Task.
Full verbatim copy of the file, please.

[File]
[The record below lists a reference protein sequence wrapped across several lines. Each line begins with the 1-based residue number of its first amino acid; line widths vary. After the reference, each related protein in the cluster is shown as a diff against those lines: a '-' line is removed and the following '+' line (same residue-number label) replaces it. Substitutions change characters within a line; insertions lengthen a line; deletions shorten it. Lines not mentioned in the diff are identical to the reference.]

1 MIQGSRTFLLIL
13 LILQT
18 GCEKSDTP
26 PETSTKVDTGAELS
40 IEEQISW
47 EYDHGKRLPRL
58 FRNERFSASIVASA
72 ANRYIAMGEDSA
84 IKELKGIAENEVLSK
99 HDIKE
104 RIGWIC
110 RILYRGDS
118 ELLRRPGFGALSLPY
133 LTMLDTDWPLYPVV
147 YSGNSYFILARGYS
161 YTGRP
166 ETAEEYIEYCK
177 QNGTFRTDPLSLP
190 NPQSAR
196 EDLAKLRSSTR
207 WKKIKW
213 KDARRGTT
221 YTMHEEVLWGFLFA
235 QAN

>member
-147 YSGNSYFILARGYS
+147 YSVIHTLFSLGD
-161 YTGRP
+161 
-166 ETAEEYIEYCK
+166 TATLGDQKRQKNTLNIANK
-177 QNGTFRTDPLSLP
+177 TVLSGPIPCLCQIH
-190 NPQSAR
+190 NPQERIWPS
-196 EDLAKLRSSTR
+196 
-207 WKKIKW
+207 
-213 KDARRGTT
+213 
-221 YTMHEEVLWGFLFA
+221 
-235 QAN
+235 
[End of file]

[The record below lists a reference protein sequence wrapped across several lines. Each line begins with the 1-based residue number of its first amino acid; line widths vary. After the reference, each related protein in the cluster is shown as a diff against those lines: a '-' line is removed and the following '+' line (same residue-number label) replaces it. Substitutions change characters within a line; insertions lengthen a line; deletions shorten it. Lines not mentioned in the diff are identical to the reference.]

1 MIQGSRTFLLIL
13 LILQT
18 GCEKSDTP
26 PETSTKVDTGAELS
40 IEEQISW
47 EYDHGKRLPRL
58 FRNERFSASIVASA
72 ANRYIAMGEDSA
84 IKELKGIAENEVLSK
99 HDIKE
104 RIGWIC
110 RILYRGDS
118 ELLRRPGFGALSLPY
133 LTMLDTDWPLYPVV
147 YSGNSYFILARGYS
161 YTGRP
166 ETAEEYIEYCK
177 QNGTFRTDPLSLP
190 NPQSAR
196 EDLAKLRSSTR
207 WKKIKW
213 KDARRGTT
221 YTMHEEVLWGFLFA
235 QAN

>member
-147 YSGNSYFILARGYS
+147 YSVIHTLFSLGD
-161 YTGRP
+161 
-166 ETAEEYIEYCK
+166 TATLGDQKRQKNTLNIANK
-177 QNGTFRTDPLSLP
+177 TVLSGPIPCLCQIH
-190 NPQSAR
+190 NPQERIWPS
-196 EDLAKLRSSTR
+196 
-207 WKKIKW
+207 
-213 KDARRGTT
+213 
-221 YTMHEEVLWGFLFA
+221 
-235 QAN
+235 